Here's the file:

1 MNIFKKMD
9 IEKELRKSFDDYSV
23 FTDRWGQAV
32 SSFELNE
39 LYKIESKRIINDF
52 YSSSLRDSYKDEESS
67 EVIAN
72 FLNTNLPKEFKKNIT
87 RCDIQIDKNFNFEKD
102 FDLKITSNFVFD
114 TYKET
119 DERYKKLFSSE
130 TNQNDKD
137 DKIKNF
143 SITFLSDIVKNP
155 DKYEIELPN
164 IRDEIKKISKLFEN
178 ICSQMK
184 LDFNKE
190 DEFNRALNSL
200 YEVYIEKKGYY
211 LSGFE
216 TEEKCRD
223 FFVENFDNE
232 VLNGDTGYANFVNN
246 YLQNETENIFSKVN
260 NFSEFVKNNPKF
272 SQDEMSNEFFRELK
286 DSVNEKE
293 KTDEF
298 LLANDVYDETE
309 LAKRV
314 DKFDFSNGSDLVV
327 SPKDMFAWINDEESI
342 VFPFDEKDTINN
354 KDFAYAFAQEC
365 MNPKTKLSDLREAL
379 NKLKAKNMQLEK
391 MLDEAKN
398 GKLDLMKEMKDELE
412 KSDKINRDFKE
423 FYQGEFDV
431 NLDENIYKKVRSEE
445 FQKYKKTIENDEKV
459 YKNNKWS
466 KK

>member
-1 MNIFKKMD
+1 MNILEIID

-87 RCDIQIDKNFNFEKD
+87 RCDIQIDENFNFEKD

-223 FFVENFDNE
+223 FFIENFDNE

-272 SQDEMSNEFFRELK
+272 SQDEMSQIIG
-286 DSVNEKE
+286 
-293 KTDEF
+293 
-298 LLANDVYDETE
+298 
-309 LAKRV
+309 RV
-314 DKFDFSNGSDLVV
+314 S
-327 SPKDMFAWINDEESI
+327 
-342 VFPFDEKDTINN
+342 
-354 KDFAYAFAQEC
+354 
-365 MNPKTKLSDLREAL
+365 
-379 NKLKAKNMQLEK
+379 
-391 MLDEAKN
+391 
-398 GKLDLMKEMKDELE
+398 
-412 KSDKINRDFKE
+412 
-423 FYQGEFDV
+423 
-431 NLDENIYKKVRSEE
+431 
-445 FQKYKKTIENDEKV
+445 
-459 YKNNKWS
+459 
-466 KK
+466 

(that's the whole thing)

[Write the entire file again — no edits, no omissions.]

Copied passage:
1 MNIFKKMD
9 IEKELRKSFDDYSV
23 FTDRWGQAV
32 SSFELNE
39 LYKIESKRIINDF
52 YSSSLRDSYKDEESS
67 EVIAN
72 FLNTNLPKEFKKNIT
87 RCDIQIDKNFNFEKD
102 FDLKITSNFVFD
114 TYKET
119 DERYKKLFSSE
130 TNQNDKD
137 DKIKNF
143 SITFLSDIVKNP
155 DKYEIELPN
164 IRDEIKKISKLFEN
178 ICSQMK
184 LDFNKE
190 DEFNRALNSL
200 YEVYIEKKGYY
211 LSGFE
216 TEEKCRD
223 FFVENFDNE
232 VLNGDTGYANFVNN
246 YLQNETENIFSKVN
260 NFSEFVKNNPKF
272 SQDEMSNEFFRELK
286 DSVNEKE
293 KTDEF
298 LLANDVYDETE
309 LAKRV
314 DKFDFSNGSDLVV
327 SPKDMFAWINDEESI
342 VFPFDEKDTINN
354 KDFAYAFAQEC
365 MNPKTKLSDLREAL
379 NKLKAKNMQLEK
391 MLDEAKN
398 GKLDLMKEMKDELE
412 KSDKINRDFKE
423 FYQGEFDV
431 NLDENIYKKVRSEE
445 FQKYKKTIENDEKV
459 YKNNKWS
466 KK

>member
-1 MNIFKKMD
+1 MNILEIID

-87 RCDIQIDKNFNFEKD
+87 RCDIQIDENFNFEKD

-223 FFVENFDNE
+223 FFIENFDNE

-272 SQDEMSNEFFRELK
+272 SQDEMSQIIG
-286 DSVNEKE
+286 
-293 KTDEF
+293 
-298 LLANDVYDETE
+298 
-309 LAKRV
+309 RV
-314 DKFDFSNGSDLVV
+314 S
-327 SPKDMFAWINDEESI
+327 
-342 VFPFDEKDTINN
+342 
-354 KDFAYAFAQEC
+354 
-365 MNPKTKLSDLREAL
+365 
-379 NKLKAKNMQLEK
+379 
-391 MLDEAKN
+391 
-398 GKLDLMKEMKDELE
+398 
-412 KSDKINRDFKE
+412 
-423 FYQGEFDV
+423 
-431 NLDENIYKKVRSEE
+431 
-445 FQKYKKTIENDEKV
+445 
-459 YKNNKWS
+459 
-466 KK
+466 